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Recap: Raps 91, Bucks 87

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There's nothing good about losing a home opener, but somehow I came away from the Bucks' 91-87 loss to a tired Raps team feeling....not so bad? The fact that I think Toronto is going to be a good team has something to do with that, and the Bucks' woeful preseason also left us with plenty of reasons to be concerned.  So on a night when the Bucks didn't seem to have much of an answer for Jose Calderon (25 points, nine assists) and Chris Bosh (20 points, 6/10 fg, 10 boards, six dimes) and got poor shooting nights from Richard Jefferson and Michael Redd (10/32, 28 points combined), there was something kinda fun about watching the Bucks claw back into the game and nearly win.

Neither team was at their best in the first half, with the Bucks grabbing an 8-0 lead early thanks to six quick points from Charlie Villanueva before the Raps eventually fought back to take a 41-39 halftime edge.  The Raps made their move in the third, leading by as many as 13 before the Bucks fought back in the fourth to take the lead on a Jefferson drive with three minutes remaining.  However, Calderon hit a go-ahead triple with 21 seconds left and Redd's potential tying jumper missed with eleven seconds remaining.

 

Three Bucks

  • Luc Richard Mbah a Moute. The kid can play.  It doesn't always show up in the box score--nine points (4/7 fg), two boards and two blocks in 20 minutes don't scream "game-changer"--but somehow when the Prince is in the game, good things happen for the Bucks and bad things happen for the other team.  Toronto saw it first hand in the fourth quarter when Skiles gave LRMAM a chance to guard Bosh after the Raptors' franchise player doped Charlie Villanueva into his fifth foul.  Mbah a Moute looked neither big nor strong enough to handle Bosh, yet the rookie from UCLA somehow managed to coax a couple misses from Bosh in addition to helping create a couple more turnovers that led to fast break buckets for the Bucks.  The fact that he calmly dropped a hook over Bosh for a Bucks lead inside two minutes was gravy.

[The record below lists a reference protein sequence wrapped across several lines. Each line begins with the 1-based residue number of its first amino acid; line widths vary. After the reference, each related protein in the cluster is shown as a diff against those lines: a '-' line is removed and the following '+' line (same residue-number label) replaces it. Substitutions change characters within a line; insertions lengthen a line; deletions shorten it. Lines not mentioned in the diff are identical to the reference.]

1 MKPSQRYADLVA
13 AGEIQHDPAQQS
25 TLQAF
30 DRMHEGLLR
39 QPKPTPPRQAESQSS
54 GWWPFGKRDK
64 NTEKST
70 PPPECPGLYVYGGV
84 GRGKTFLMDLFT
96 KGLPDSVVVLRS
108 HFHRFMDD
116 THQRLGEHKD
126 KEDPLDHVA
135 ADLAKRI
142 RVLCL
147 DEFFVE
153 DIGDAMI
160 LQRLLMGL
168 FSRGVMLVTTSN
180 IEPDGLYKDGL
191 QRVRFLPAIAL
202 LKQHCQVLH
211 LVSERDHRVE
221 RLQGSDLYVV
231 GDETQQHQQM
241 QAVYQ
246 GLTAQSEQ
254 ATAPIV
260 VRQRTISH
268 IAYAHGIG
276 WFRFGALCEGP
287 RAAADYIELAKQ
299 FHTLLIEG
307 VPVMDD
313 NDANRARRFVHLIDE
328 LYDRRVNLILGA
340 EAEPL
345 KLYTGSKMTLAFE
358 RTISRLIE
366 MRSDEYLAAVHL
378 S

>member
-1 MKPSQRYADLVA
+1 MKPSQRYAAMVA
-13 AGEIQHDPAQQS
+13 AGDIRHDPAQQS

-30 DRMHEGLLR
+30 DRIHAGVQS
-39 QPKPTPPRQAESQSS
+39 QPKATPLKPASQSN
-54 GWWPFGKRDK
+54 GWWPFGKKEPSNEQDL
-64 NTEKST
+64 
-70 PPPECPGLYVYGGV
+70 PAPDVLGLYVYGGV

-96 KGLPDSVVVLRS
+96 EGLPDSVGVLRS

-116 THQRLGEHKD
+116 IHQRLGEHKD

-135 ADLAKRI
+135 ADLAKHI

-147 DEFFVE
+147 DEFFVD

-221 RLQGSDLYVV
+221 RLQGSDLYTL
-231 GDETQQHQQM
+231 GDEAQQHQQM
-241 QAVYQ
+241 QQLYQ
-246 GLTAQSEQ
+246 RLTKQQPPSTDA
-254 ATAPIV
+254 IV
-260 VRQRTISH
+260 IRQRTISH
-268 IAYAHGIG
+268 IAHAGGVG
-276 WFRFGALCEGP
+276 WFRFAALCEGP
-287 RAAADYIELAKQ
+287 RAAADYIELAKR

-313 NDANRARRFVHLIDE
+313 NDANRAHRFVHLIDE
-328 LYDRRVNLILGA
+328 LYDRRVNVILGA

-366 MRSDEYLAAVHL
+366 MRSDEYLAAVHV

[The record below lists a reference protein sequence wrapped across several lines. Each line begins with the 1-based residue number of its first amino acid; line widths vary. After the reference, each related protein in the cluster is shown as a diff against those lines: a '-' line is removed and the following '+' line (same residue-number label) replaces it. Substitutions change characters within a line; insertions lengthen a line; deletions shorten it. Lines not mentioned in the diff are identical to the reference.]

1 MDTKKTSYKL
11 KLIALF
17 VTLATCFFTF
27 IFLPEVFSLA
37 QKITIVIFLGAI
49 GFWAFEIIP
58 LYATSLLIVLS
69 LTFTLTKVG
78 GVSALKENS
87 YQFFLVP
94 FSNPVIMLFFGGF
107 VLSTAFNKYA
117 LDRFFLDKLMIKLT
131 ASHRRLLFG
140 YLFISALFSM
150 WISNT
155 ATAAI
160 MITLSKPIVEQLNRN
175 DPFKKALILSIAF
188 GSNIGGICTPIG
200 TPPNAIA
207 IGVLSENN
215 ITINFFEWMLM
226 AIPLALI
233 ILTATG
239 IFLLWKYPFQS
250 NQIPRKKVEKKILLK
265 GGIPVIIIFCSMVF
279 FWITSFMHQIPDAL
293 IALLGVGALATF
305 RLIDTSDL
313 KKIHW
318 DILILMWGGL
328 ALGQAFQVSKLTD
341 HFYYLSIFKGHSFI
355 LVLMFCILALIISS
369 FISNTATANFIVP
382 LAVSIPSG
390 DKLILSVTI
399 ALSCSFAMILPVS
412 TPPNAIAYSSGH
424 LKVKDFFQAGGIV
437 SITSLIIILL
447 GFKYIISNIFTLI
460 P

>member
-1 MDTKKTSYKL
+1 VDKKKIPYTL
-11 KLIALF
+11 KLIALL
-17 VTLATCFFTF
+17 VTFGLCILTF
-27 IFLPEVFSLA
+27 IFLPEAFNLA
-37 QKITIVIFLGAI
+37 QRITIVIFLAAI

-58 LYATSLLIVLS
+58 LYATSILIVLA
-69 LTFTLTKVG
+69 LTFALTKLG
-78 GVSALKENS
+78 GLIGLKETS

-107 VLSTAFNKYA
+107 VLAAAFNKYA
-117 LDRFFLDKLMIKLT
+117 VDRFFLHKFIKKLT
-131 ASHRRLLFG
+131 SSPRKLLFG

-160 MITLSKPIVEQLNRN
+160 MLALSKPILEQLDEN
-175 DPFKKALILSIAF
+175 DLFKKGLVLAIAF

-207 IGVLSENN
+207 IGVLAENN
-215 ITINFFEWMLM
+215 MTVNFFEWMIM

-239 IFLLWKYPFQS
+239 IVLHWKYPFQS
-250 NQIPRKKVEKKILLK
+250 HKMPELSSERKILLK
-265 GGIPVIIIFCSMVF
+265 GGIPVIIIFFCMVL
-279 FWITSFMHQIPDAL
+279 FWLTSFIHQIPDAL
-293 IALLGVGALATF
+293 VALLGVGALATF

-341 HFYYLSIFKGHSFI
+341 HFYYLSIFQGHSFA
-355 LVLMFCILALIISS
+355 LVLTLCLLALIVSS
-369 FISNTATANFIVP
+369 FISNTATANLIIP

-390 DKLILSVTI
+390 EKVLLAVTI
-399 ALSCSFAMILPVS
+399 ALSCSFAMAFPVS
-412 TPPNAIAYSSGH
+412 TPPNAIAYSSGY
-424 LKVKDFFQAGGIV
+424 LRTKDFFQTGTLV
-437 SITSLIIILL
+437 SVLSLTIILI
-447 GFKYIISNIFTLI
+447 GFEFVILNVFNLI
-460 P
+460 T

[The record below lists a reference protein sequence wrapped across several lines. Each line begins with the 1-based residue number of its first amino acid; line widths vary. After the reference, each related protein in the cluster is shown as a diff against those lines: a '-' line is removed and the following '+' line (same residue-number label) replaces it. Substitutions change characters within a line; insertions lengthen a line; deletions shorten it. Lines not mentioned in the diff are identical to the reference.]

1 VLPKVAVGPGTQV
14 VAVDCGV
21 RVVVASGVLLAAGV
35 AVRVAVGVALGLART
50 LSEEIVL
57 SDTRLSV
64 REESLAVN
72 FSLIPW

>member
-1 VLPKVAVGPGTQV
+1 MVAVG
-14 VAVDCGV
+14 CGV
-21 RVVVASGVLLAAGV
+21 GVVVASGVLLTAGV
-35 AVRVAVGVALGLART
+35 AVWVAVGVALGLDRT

• Andrew Bogut.  It was a strange first three quarters for Bogut, as Skiles seemed so paranoid about Bogut's foul situation that he kept him on the bench for most of the second--despite Bogut having just two fouls.  The third was similar, as Bogut was in and out a couple times and had just six points through three.  Things finally turned when Jermaine O'Neal fouled out, leaving the Raptors with no one strong enough to stop Bogut down low.  Bogut dropped in eight as the Bucks came alive, and took turns doing an effective job on Bosh defensively.
  • Ramon Sessions. He lives!  Luke Ridnour's back spasms meant not only some PT for Sessions, but a starting spot and 37 minutes against one of the league's best point guards in Jose Calderon.  The good: Sessions marshalled the offense well as the Bucks raced to an 8-0 lead, and he was also a major factor in the Bucks' fourth quarter comeback.  The bad: Calderon made him pay all night for his willingness to go under screens, and he was caught hedging on Bosh when Calderon nailed his key three pointer.  His final line: 12 points (5/10 fg), nine dimes and two turnovers.